Walking came first.  We headed out on a follow-the-leader style walk through the park.  We went over picnic tables, under trees, on grass and sand and pavement, and over various kinds of playground equipment.  I was high stepping, and ducking, and croutching, and walking forwards and backwards and sideways.  My legs were burning within a minute!  We'd only been working out for around 5 minutes and I was already breathing hard and sore.  And this was just walking!

This drill more than any of the others we did showed me how much is missing from my current fitness regiment.  I consider myself a pretty fit person.  I can run pretty significant distances, and have pretty respectible Olympic lift totals.  But I couldn't walk over varied terrain for more than a few minutes without my legs burning in places I'd never felt before?  I bet the normal couch-dweller would have an even more difficult time.  On the other hand, I bet our hunter-gatherer ancestors wouldn't have had trouble with a little five-minute freestyle walk.  It's amazing how seditary and out of shape the modern human has become...myself included.  This was going to be an interesting day.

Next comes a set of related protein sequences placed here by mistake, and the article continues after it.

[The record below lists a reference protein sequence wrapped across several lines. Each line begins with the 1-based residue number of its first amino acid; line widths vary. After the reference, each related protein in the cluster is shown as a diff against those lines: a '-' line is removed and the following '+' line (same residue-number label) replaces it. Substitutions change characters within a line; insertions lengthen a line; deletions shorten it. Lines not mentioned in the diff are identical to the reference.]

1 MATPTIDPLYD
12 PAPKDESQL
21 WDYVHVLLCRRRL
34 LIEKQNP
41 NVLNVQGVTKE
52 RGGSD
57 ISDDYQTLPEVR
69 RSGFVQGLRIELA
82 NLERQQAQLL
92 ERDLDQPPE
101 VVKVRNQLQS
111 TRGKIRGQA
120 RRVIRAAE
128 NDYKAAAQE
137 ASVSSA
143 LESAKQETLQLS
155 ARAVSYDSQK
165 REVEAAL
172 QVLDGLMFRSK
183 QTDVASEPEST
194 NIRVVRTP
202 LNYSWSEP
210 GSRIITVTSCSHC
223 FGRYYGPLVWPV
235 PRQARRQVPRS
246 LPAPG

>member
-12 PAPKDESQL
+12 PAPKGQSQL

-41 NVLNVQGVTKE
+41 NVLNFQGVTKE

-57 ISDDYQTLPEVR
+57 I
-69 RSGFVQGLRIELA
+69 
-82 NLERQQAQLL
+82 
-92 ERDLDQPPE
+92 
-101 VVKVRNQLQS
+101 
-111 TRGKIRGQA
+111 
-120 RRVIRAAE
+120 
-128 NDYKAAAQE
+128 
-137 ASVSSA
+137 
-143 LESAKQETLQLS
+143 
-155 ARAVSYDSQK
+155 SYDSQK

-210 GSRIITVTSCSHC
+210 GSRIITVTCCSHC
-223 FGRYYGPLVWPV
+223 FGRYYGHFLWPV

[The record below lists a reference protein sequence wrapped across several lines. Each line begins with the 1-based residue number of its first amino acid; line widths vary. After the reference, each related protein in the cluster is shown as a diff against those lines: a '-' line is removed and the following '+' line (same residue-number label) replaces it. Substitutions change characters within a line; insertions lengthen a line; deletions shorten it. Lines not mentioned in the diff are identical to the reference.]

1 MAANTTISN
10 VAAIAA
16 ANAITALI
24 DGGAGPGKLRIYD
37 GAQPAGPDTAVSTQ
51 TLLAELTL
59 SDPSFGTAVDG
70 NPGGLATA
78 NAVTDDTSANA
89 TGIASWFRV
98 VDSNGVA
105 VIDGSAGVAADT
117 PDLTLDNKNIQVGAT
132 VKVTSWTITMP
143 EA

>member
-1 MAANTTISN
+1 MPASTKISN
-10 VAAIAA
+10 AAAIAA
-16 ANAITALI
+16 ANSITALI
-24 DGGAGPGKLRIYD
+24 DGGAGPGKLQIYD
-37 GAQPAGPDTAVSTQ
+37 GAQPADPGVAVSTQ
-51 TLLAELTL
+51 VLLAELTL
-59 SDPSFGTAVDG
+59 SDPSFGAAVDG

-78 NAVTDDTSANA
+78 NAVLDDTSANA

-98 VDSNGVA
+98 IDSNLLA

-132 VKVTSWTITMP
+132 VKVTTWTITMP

We came back to the park entrance and lined up around the picnic tables.  Now it was time for some playground gymnastics.  The objective of the first drill was to balance on the picnic table on our arms and swing one leg up onto the table.  Folks who could complete that were invited to stand on the table with that one foot and move the second leg around while balancing on one arm and one leg.  I was able to get my legs up on both sides and move my leg around a little bit, but not much. 

As soon as we became proficient at that task, Clifton upped the antie.  We walked over to the playground to find more difficult things to balance on.  This had participants standing on bike racks, benches, balance beams, and swingsets.  There were a few kids on the playground at the time, and soon after it was raided by several adults doing handstands, they quickly vacated the premises.  I don't consider myself great at balancing, and these exercises certainly proved it.  Clifton was practically breakdancing on top of these narrow beams.  I could barely stand up there without a spotter.

Now I have a playground about a block from my house.  But I don't necessarily want to work out there everyday.  Part of this clinic was about showing us to use what we have available.  So to show us that we didn't need balancing beams to learn balancing, Clifton took us over to the parking lot to balance on the curb.  There we walked across the raised curb forwards, backwards, and on all fours.  It was interesting to see how to use everyday objects in new ways.  I'm not sure how folks would feel if they saw my bear crawling on a curb.  Then again, I'm already that barefoot guy.  I'm not sure that would add much to the weirdness factor.


Then it was on to the most anticipated part for me.  Monkey time!  I love climbing on playground equipment, and I do it whenever I take my daughter to a park.  I was looking forward to learning how to do it better.